A Blog About Intellectual Property Litigation and the District of Delaware

As we've mentioned previously, it has been Judge Andrews' practice for the past couple years to summarily reject filings that seal exhibits in their entirety, with an order like the following:

Aretm Kniaz, Unsplash
The redacted filings (D.I. 453 , 454 , and 458 ) are REJECTED because parts of them are redacted in their entirety. Absent a compelling reason, supported by a statement under oath by a party, redactions in their entirety are impermissible; redactions must be done so as to redact the least possible amount of the materials submitted. Failure to make a good faith attempt at such redactions may result in sanctions, the most common of which would be simply unsealing the entire filing. Redacting in its entirety a document that contains publicly available materials is prima facie evidence of bad faith. Revised redacted filings are DUE within five business days.

Sysmex Corp. v. Beckman Coulter, Inc., C.A. No. 19-1642-RGA, D.I. 459 (D. Del. Jan. 26, 2022)

But what happens if, after receiving this notice, you submit the paper again, with some of the exhibits still redacted in full?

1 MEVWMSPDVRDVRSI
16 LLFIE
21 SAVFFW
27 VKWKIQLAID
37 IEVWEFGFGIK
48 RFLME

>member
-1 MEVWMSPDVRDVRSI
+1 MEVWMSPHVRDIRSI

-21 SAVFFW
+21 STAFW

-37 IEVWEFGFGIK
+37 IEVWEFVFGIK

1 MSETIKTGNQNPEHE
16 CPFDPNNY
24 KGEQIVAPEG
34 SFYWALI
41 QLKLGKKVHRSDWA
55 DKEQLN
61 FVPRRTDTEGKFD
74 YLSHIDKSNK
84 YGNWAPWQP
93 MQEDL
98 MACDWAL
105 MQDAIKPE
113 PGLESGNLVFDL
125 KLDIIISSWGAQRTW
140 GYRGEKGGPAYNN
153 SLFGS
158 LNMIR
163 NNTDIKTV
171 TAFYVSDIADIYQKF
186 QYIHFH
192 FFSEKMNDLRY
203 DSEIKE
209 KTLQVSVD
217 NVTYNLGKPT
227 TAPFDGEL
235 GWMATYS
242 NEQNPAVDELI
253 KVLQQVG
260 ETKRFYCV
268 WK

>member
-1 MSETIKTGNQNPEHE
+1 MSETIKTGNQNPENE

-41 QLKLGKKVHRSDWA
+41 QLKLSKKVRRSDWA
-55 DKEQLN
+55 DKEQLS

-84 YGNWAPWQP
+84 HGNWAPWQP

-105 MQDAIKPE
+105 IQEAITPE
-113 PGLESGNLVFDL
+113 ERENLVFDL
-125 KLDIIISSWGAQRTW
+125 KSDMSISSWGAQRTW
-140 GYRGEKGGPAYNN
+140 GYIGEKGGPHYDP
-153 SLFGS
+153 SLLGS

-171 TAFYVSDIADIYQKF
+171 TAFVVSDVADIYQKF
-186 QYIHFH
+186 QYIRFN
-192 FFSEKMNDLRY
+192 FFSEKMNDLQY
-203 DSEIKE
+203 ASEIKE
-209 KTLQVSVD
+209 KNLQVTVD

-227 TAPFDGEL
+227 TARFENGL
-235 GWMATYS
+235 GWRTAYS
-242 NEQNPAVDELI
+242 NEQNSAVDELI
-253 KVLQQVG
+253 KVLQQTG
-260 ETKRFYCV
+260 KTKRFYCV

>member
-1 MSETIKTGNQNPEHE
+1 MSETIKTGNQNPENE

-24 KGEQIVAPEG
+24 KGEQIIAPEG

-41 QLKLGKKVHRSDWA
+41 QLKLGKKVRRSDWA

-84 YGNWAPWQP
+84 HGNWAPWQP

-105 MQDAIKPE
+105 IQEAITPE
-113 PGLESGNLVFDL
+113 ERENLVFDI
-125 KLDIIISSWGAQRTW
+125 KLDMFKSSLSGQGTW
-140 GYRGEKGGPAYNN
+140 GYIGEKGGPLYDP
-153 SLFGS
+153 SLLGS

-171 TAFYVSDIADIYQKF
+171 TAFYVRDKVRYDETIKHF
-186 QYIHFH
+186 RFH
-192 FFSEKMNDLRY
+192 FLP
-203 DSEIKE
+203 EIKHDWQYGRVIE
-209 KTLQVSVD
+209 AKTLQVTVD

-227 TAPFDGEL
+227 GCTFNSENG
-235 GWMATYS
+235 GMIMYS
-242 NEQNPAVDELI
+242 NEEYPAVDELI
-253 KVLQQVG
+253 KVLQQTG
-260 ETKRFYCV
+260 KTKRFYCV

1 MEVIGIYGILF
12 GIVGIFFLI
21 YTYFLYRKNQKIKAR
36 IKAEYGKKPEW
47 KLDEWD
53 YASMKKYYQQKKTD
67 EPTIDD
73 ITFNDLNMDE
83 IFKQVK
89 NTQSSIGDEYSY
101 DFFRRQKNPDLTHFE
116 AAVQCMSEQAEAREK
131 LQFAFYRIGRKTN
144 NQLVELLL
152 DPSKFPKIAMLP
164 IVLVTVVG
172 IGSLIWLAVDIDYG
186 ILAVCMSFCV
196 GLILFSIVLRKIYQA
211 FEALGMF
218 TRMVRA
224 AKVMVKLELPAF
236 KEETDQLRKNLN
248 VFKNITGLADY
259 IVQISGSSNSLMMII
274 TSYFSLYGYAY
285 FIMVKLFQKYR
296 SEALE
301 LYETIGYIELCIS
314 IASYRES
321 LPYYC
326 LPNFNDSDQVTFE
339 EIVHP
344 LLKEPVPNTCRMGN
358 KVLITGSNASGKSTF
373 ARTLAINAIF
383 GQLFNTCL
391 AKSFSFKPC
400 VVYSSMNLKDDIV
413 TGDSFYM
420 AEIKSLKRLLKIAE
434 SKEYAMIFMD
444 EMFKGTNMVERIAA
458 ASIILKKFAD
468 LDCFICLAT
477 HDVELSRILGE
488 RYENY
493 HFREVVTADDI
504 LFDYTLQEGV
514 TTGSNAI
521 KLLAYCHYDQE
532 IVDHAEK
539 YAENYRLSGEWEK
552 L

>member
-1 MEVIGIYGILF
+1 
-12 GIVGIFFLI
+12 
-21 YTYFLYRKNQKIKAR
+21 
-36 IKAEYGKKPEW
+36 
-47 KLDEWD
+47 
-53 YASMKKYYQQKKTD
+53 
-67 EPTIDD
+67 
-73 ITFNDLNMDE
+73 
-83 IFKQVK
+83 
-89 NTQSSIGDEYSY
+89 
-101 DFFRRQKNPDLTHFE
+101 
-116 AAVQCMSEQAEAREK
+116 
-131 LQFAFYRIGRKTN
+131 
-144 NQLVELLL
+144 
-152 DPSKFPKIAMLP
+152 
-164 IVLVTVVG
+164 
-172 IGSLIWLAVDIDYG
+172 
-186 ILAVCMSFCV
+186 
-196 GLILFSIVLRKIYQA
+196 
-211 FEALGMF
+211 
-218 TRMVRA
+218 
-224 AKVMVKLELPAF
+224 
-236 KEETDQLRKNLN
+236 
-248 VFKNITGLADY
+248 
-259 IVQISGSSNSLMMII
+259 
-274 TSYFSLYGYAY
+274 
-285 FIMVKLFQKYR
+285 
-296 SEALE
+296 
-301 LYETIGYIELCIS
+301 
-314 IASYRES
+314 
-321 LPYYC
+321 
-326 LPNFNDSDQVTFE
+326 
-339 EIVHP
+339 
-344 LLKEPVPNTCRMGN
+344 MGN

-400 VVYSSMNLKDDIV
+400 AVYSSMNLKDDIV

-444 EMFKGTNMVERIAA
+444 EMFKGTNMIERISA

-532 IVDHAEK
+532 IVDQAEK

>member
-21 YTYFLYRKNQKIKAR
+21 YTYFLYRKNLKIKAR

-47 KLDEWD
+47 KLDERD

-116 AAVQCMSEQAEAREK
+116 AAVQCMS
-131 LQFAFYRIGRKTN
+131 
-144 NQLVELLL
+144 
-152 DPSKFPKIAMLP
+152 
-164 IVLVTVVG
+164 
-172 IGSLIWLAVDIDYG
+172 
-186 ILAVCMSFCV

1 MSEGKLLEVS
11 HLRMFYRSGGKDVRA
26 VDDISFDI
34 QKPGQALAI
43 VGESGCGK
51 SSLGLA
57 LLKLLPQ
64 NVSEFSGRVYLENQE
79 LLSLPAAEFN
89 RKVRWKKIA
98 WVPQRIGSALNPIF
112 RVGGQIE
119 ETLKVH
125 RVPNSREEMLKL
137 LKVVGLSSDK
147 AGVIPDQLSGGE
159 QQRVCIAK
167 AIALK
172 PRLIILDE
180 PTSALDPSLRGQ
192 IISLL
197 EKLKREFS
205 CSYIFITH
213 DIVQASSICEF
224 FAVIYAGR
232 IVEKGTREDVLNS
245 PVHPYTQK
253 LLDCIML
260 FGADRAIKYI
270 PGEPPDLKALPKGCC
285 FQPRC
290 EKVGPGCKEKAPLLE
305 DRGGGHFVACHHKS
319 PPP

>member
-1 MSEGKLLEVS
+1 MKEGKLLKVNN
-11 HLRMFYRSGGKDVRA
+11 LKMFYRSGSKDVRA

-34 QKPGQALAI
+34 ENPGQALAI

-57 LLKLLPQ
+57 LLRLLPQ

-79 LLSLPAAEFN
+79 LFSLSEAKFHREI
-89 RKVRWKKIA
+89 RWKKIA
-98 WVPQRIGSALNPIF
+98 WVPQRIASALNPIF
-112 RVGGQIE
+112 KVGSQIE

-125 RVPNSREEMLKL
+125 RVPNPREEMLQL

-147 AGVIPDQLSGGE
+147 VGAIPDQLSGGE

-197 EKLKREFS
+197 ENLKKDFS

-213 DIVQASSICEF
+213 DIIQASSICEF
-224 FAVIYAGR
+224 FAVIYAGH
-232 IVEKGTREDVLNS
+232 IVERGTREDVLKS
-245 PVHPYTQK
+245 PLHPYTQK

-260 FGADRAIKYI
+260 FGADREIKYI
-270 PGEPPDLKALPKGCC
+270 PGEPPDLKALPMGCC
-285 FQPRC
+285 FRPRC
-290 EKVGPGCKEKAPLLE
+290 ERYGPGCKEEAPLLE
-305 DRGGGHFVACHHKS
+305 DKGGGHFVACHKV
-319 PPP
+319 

Well, nothing good:

At this point, I cannot find that Plaintiff has been operating in good faith. Thus, I will set a show cause hearing at which I will consider issuing a sanction of $10,000 to $100,000. Before I set a date for that hearing, I need two things: (1) Plaintiff has ten days to give the redactions on Exhs. B, F, G, H, and I one more try; and (2) I need Plaintiff to identify the lawyer who is responsible for the significant waste of my time dealing with this issue.

Greenthread, LLC v. ON Semiconductor Corp., C.A. No. 23-443-RGA , D.I. 88 (D. Del. Apr. 30, 2024)(Oral Order)


The Order issued after the plaintiff received a notice to refile the redactions like the one above and then resubmitted with 4 exhibits still fully redacted and a supporting client declaration which was "stated at a very high level of generality." Id.

The Order offered some helpful guidance on the portions of the exhibits—license agreements all—that could have properly been redacted:

The four agreements are 100% redacted even though large parts of them are boilerplate. I would accept that the licensees (other than RPX) and sublicensees could properly be redacted, maybe the dollar figures, banking information, etc.


So if you're ever asked by a client, colleague, or a particularly bored spouse exactly how much over-redaction can cost you, you can say $100K.

I really promise we'll update this one when we get a ruling on that show cause hearing.

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